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Arcane: League of Legends Is A Decently-Crafted Origin Story Of The Game’s Popular Cast
Update[13/11/2021]: the show’s six episodes are out now. The review will be updated to reflect this.
Ten years plus later, the League of Legends MOBA brand is still going strong, with one of the reasons being that it goes beyond the game. With oodles of one-shot story trailers and even a bunch of girl band-slash-K-Pop-esque music videos, Riot Games’ MOBA series still retains relevance among its gaming community and even bystanders who even show some inkling of interest with its colourful cast.
The next logical step would be to make up some overarching film series or limited TV series to tie it all together, fleshing out the DPS, Solo Mids, Support and Jungler champions fans are accustomed to playing as. At the same time, this also helps bring newbies and casual animation viewers in on the series’ colourful lore and history, since the in-game narrative is spotty and vague at best. And with that, we get Arcane: League of Legends, a 3D animated series that focuses on a bunch of key characters and how they became what they are in the game.
Do the six episodes so far work as a nice introduction to the League of Legends lore canon? It does, and it at least will make you curious about the game it’s based on.
The first few episodes of Arcane focuses on the relationship and origin story between Vi and Jinx, who goes by Powder in the first three episodes. They basically stick together in the undercity of Zaun, under the care of the undercity’s leader Vander. It all goes to hell halfway through after a robbery planned by Vi and Jinx go sour. Things escalate, with Piltover authorities stepping on the undercity’s toes.
Elsewhere in the utopia of Piltover, academic scientist Jayce is trying to prove that magic can be controlled while shady figure Silco is experimenting on making a superpowered army of monsters to up his security, possibly even more. All these three storylines are tying together to shape the narrative course of the show, possibly culminating in a massive game-changing event between the two contrasting cities during the six episodes (with three more coming out next week).
So far, the six episodes I’ve checked out help set the tone of the show: part action, part drama, part fantasy, all in one well-done adaptation package. The chief reason they captivate is because of its art style and animation; it’s gorgeous. Characters move and animate really well, the action scenes have a lot of weight and heft to them, and each main character’s facial expressions and body language are just crafted well to convey their actions on-screen.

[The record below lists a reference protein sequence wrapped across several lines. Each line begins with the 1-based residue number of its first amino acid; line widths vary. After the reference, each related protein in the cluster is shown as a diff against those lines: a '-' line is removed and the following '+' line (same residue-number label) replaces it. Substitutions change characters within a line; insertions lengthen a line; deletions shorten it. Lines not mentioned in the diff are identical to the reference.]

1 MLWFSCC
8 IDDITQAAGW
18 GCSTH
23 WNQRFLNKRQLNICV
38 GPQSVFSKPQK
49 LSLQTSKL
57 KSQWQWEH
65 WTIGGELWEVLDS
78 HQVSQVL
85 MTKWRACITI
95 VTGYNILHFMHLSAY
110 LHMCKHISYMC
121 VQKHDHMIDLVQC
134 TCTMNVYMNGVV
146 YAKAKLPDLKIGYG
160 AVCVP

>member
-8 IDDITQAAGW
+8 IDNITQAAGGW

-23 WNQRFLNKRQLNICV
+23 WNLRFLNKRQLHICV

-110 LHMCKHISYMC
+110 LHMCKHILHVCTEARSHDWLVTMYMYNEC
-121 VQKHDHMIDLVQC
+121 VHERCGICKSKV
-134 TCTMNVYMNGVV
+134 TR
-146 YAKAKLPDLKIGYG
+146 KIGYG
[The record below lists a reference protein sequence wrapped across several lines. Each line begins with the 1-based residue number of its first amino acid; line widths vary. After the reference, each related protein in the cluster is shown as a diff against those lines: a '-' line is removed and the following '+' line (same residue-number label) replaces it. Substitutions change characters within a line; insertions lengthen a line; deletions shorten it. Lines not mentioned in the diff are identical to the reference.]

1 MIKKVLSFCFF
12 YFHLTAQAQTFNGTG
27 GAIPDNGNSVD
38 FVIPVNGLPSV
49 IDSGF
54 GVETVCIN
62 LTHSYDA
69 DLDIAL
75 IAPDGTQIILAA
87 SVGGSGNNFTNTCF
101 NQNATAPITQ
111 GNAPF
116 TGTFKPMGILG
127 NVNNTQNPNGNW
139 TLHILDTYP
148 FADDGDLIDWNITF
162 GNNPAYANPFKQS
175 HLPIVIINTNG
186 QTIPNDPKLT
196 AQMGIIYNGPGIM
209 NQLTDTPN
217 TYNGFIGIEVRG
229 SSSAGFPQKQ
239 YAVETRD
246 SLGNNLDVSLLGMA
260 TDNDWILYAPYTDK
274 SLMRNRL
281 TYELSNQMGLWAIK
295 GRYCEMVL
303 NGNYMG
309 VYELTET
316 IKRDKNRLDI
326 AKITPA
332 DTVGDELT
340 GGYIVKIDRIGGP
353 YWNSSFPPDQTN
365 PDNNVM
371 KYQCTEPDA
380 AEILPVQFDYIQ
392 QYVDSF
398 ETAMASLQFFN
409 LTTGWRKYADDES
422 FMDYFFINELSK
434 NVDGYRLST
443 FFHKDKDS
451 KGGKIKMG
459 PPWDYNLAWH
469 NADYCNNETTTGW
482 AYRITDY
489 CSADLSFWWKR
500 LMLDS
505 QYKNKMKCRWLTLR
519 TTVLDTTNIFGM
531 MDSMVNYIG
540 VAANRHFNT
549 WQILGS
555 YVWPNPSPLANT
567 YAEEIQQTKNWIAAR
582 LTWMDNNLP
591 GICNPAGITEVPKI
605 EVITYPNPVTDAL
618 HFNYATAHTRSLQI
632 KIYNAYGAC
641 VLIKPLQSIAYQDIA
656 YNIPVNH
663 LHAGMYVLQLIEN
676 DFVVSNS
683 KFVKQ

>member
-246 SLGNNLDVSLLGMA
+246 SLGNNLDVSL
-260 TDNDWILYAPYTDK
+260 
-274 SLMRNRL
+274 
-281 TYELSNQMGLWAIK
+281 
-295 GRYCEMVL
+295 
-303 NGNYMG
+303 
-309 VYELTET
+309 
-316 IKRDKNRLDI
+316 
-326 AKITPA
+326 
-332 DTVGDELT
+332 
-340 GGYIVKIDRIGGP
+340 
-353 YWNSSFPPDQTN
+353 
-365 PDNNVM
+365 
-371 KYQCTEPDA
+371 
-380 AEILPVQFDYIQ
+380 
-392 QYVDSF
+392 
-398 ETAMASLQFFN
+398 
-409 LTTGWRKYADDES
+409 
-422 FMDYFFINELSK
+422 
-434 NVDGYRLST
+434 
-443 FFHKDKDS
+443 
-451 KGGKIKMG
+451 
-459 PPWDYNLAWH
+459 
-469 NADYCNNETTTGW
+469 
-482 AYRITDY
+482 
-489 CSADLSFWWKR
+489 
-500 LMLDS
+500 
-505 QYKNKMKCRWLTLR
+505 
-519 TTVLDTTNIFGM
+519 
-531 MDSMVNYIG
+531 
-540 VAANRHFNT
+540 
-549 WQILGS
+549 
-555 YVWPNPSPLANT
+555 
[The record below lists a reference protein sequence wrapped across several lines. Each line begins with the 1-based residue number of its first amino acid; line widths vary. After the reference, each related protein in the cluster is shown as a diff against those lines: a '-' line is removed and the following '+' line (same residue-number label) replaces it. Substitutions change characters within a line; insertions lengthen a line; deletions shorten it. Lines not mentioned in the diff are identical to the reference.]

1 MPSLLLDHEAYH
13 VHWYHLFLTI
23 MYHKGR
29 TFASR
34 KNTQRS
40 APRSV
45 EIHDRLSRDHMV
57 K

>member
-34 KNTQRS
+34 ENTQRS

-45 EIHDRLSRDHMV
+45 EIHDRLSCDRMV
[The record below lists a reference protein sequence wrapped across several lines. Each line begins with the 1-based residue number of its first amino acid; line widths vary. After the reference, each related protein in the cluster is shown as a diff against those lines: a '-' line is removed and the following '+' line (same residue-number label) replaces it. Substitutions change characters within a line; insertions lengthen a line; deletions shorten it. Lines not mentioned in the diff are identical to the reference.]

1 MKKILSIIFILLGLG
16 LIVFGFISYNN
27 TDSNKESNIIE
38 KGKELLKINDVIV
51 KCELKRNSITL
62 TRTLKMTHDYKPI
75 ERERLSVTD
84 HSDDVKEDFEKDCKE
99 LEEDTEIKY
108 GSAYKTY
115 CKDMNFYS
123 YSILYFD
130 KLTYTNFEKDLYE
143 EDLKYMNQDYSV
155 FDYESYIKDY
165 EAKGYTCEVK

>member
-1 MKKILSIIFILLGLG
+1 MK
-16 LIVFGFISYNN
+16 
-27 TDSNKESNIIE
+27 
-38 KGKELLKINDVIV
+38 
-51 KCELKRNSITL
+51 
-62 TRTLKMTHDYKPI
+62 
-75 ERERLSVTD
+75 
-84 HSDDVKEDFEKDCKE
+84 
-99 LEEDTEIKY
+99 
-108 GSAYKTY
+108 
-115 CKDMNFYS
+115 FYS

There’s just enough talking and character moments spliced in-between the chase sequences and action scenes, along with a few spectacles of the world’s birth of a magic-slash-tech hybrid age.
The three episode’s spotlight is definitely on the young girl Powder, who would eventually become the mentally unstable gunslinger/explosives expert Jinx. Her relationship with her sister Vi is fleshed out just enough, just enough to make you feel bad for her when all she wants is to just do her best in an unforgiving part of the world.
That said, we hope to see a bit more amidst the massive worldbuilding going on here. Riot Games and production studios Fortiche Productions went all out and are taking their sweet time fleshing out everything in this introduction to the League of Legends regions of Piltover, Zaun, and everything in-between. Piltover has its high-class locales, while Zaun is a dank seedy place with bouts of neon lights in its nightlife.
In fact, I feel that most of the characters here and their arcs from Jayce to Silco have their separate stories paced out in each of the episodes. Each of their tales is introduced and told just adequately with a good mix of visual cues and right amount of dialogue, with the former having to deal with Piltover’s council and magic’s possible upside and downside in shaping the city’s future, while the latter deals with a past betrayal and sets the motions for his possible takeover of Zaun.
Some key characters do need more of their backstories revealed over time like with cop-in-training Caitlyn, but so far the brief taste from each 40-minute episode hits all the right notes for both fantasy show fans and LoL veterans.
Until I get the full picture, it’s safe to say that Arcane: League of Legends can take its place as a lovely and interesting fantasy animated series based on a video game series; a successful adaptation in other words. It does its best in easing people into the world that most people wouldn’t give two s**** about, with its animation being the main draw. The origin story of Vi and Powder/Jinx definitely carry this show. Let’s hope they stick the landing in the remaining six episodes.
Arcane: League of Legends episodes 1 to 3 are out now. Episodes 4 to 6 will be out on 13th November 3pm GMT+8 while Act 7 to 9 are out on 20th November 3pm GMT+8.
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